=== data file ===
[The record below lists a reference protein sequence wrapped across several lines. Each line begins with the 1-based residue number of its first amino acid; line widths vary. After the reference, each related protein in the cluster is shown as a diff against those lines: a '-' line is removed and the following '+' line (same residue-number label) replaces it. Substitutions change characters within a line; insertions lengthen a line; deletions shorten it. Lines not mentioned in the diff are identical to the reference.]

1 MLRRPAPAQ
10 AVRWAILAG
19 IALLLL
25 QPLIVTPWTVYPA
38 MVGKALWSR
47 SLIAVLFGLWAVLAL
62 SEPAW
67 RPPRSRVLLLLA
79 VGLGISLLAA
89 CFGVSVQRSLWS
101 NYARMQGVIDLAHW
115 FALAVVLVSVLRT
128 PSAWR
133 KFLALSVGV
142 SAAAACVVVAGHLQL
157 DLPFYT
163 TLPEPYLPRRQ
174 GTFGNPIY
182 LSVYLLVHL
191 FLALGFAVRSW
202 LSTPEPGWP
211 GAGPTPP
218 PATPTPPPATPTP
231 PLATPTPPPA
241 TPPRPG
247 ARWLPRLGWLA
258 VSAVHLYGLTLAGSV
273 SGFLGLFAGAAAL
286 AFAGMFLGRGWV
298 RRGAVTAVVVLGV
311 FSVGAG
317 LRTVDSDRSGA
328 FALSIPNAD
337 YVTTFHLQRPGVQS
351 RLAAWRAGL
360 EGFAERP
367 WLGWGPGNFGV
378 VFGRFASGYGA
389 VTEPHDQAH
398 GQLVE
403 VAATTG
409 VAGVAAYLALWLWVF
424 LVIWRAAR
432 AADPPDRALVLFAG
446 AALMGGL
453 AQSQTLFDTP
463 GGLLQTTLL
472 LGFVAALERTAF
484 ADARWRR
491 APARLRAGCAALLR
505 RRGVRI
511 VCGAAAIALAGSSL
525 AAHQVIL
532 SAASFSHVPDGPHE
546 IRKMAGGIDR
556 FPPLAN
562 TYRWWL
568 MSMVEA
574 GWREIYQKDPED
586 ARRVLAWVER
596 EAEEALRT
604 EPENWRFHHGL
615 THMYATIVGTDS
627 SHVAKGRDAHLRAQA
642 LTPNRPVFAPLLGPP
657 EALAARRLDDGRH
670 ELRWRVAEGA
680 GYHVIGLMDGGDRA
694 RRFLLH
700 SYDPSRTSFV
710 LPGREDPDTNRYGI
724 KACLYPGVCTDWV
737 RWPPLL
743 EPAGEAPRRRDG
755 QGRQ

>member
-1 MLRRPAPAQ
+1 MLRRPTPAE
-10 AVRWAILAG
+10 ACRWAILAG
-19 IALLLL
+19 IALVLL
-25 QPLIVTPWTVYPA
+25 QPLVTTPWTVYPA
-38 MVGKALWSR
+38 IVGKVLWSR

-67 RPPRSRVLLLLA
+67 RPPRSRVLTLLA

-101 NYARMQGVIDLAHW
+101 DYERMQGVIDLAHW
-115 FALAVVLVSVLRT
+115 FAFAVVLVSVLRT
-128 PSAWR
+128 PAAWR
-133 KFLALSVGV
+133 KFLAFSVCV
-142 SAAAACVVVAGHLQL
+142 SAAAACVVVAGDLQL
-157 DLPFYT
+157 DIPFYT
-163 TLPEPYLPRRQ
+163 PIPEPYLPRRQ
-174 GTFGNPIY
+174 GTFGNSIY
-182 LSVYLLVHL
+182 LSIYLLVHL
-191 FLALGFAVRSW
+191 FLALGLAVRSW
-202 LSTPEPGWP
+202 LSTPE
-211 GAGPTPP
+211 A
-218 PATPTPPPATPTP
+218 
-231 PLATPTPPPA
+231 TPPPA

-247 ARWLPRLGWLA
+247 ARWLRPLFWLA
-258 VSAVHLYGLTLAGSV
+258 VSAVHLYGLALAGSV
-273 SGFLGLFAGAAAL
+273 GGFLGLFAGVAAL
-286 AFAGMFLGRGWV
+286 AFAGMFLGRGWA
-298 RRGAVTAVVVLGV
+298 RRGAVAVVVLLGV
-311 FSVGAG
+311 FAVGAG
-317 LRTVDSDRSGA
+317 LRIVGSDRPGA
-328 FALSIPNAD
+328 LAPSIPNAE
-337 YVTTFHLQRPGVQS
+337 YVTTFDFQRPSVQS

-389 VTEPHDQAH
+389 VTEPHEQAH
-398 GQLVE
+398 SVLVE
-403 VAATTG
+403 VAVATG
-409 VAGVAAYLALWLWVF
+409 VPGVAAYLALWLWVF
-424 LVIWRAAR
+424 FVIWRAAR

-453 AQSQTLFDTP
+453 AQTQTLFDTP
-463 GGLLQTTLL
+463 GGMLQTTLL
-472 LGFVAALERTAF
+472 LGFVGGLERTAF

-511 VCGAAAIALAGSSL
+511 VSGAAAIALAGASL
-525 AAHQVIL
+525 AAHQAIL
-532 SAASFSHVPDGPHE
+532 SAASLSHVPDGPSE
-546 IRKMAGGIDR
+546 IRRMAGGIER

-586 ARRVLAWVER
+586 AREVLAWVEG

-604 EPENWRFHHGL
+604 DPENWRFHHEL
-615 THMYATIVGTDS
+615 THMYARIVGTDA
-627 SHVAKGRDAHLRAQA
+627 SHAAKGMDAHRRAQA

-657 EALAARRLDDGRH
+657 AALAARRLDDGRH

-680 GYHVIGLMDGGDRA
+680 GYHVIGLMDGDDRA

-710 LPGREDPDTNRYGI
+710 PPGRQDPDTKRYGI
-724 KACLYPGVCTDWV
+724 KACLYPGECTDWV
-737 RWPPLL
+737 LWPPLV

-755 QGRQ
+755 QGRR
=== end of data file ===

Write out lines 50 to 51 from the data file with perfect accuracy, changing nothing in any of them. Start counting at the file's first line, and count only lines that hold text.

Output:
484 ADARWRR
491 APARLRAGCAALLR